Roses have long been a popular subject for artists throughout history, due to their natural beauty and symbolic meanings. From still lifes to portraits, famous rose paintings can be found in the collections of museums around the world.
Many famous artists, such as Vincent van Gogh, Henri Fantin-Latour, and Pierre-Auguste Renoir, have been drawn to the challenge of capturing the delicate beauty and complex symbolism of roses in their work.
Some famous rose paintings depict single roses, while others feature lush bouquets or gardens full of roses.
Whether as a symbol of love, beauty, or the divine, roses have inspired countless artists over the years, resulting in a rich tradition of rose paintings that continue to captivate viewers today.
Famous Rose Paintings
1. Still Life: Vase with Pink Roses – Vincent van Gogh
Still Life: Vase with Pink Roses was painted in Saint-Rémy in 1890 by Vincent van Gogh. At the time the painting was created, Van Gogh was preparing to depart the asylum at Saint-Rémy for the tranquil town of Auvers-sur-Oise outside of Paris.
This and the similarly dated Pink Roses reflect Van Gogh’s optimism about his future, both in terms of his choice of subject matter and the hues used. The National Gallery of Art in Washington, D.C., is the owner of the painting.
The painting is one of several examples by Van Gogh of abundance in still life, with the vase and overflowing flowers dominating the picture plane. Still Life with Carnations and Still Life with Anemones are two additional examples.
It is said that the exuberant bouquet of roses is one of Van Gogh’s largest and most stunning still life paintings. In Saint-Rémy, Van Gogh created another rose painting, which is currently on exhibit at the Metropolitan Museum of Art in New York.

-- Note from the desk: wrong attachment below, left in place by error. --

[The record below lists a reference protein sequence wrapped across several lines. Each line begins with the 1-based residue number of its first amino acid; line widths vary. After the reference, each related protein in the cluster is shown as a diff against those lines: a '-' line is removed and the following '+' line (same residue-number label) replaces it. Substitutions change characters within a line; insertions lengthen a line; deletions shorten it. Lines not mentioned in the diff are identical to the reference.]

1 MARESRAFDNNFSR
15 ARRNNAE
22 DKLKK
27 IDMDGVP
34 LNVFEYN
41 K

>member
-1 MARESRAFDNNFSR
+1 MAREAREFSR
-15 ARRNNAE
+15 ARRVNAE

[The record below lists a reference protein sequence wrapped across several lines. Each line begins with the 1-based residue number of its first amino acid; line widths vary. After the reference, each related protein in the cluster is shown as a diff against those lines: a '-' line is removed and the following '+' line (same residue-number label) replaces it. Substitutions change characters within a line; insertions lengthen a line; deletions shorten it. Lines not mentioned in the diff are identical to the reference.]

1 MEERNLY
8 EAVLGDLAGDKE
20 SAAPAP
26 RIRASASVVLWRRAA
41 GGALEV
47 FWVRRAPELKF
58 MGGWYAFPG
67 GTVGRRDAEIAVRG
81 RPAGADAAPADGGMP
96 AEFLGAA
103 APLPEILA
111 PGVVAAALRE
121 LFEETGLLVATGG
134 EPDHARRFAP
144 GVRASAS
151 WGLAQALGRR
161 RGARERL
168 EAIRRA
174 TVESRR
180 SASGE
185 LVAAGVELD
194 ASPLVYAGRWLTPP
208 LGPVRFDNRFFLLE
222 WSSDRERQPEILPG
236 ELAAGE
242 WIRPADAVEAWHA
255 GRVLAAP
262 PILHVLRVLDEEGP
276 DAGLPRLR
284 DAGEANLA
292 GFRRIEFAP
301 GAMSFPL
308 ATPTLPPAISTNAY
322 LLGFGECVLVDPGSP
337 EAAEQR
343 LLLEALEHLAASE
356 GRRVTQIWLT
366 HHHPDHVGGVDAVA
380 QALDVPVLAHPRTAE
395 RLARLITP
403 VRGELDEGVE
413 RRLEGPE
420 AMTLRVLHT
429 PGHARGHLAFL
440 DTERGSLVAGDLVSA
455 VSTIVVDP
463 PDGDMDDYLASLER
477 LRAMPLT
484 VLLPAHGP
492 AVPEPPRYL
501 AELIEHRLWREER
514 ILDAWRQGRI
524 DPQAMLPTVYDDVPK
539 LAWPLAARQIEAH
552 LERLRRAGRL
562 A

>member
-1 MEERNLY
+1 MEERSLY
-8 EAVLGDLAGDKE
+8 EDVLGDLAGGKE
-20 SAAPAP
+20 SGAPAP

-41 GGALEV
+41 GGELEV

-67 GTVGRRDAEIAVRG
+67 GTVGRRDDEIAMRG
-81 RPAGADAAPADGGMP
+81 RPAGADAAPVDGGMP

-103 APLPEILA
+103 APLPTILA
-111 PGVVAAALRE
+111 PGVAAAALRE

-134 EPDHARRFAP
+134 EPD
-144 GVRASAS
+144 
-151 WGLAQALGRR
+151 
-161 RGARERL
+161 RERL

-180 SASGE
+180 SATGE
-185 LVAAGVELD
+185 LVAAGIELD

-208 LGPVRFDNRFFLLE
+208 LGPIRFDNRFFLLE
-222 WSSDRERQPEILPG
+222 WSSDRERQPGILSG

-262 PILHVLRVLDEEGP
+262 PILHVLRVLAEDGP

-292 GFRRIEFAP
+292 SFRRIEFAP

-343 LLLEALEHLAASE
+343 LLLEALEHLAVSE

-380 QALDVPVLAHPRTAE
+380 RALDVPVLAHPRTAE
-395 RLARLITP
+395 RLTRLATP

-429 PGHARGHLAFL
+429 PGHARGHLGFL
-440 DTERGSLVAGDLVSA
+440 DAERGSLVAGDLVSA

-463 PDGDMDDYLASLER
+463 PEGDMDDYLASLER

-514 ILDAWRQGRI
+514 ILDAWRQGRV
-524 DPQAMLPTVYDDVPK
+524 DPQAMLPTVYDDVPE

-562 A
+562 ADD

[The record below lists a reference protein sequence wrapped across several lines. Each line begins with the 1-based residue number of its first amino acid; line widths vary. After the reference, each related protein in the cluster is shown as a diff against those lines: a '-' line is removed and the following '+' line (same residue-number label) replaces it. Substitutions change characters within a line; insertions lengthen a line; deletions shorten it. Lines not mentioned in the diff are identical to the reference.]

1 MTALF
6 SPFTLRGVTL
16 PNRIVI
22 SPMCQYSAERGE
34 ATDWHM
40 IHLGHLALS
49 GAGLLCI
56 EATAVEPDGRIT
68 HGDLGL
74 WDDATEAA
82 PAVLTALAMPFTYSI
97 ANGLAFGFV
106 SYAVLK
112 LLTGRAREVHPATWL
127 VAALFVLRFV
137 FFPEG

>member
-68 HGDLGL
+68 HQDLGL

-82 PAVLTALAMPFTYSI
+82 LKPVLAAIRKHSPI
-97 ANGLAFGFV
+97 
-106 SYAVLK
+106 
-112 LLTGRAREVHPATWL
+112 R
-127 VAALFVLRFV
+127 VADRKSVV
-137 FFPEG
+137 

When Van Gogh departed Saint-Rémy on May 16, he left behind two rose paintings with extremely thick paint to dry. The paintings arrived at Van Gogh’s final residence in Auvers-sur-Oise on June 24; Van Gogh had estimated that it would take one month for them to cure.
2. Roses – Peder Severin Krøyer
Roses (Danish: Roser) is a painting by P. S. Kryer, one of the most prominent artists of the Skagen Painters community, which flourished in Skagen in northern Jutland in the late 19th century.
The work depicts the artist’s wife, Marie Kryer, sitting in a deckchair under a large rose bush in the garden of a Skagen home they rented while their canine, Rap, snores beside her.
It is an oil on canvas measuring 67.5 by 76.5 centimeters (26.6 by 30.1 inches). It is one of several paintings, photo studies, and sketches created by Kryer between 1891 and 1894, when he and his wife rented a home from Madam Bendsen in Skagen’s Vesterby.
The treatment of light and shadow in Roses demonstrates Kryer’s exposure to the French Impressionist movement.
The expansive Alba Maxima rosebush dominates the foreground and obscures the majority of the home in the background. The species, of which an example still exists on the premises of the Skagens Museum
3. The Roses of Heliogabalus – Lawrence Alma-Tadema
Sir Lawrence Alma was born in 1888. Tadema’s artwork The Roses of Heliogabalus depicts a meal for the young Roman Emperor Elagabalus (203-222 AD).
The illustration depicts a (perhaps mythical) incident from the Augustan History of the Roman Emperor Elagabalus, also known as Heliogabalus (204-222).
Despite the Latin’s mention of “violets and other flowers,” Alma-Tadema depicts Elagabalus drowning his naïve guests with rose petals released from a fictitious ceiling.
For £4,000, Sir John Aird, 1st Baronet commissioned the painting in 1888. Alma-Tadema is supposed to have had rose petals imported from the south of France every week for the four months it was painted because roses were out of season in the UK.
4. Roses in a Glass Vase – Henri Fantin-Latour
Roses in a Glass Vase is an 1879 oil painting on canvas by French artist Henri Fantin-Latour. The painting measures 68 by 53 cm and is signed and dated in the upper left corner. The event takes place at the Manchester Art Gallery.
The canvas depicts yellow, white, pink, and red roses in a slender glass container placed on a wooden table. Left-extended is a tiny stem with a white rose and two pink buds.
The backdrop is textured and dark green. Some of the blossoms appear to have been cut prematurely, whereas others are wilting.
Numerous rose still lifes by Fantin-Latour are currently on display in museums around the globe. The still lives of fellow French painter Jean-Baptiste-Siméon Chardin and 17th-century Flemish masters influenced him.
5. Carnation, Lily, Lily, Rose – John Singer Sargent